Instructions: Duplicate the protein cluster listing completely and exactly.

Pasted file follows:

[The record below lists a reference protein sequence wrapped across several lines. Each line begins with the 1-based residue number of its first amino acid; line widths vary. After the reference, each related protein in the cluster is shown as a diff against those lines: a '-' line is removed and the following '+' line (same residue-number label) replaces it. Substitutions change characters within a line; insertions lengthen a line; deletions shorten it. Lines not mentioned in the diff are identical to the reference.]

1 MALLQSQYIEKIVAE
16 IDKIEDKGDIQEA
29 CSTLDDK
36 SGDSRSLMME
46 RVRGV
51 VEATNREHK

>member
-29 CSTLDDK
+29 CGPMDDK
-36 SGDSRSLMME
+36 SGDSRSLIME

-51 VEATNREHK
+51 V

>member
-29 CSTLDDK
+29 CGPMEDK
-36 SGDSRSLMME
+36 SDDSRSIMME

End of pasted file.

[The record below lists a reference protein sequence wrapped across several lines. Each line begins with the 1-based residue number of its first amino acid; line widths vary. After the reference, each related protein in the cluster is shown as a diff against those lines: a '-' line is removed and the following '+' line (same residue-number label) replaces it. Substitutions change characters within a line; insertions lengthen a line; deletions shorten it. Lines not mentioned in the diff are identical to the reference.]

1 MALLQSQYIEKIVAE
16 IDKIEDKGDIQEA
29 CSTLDDK
36 SGDSRSLMME
46 RVRGV
51 VEATNREHK

>member
-29 CSTLDDK
+29 CGPMDDK
-36 SGDSRSLMME
+36 SGDSRSLIME

-51 VEATNREHK
+51 V

>member
-29 CSTLDDK
+29 CGPMEDK
-36 SGDSRSLMME
+36 SDDSRSIMME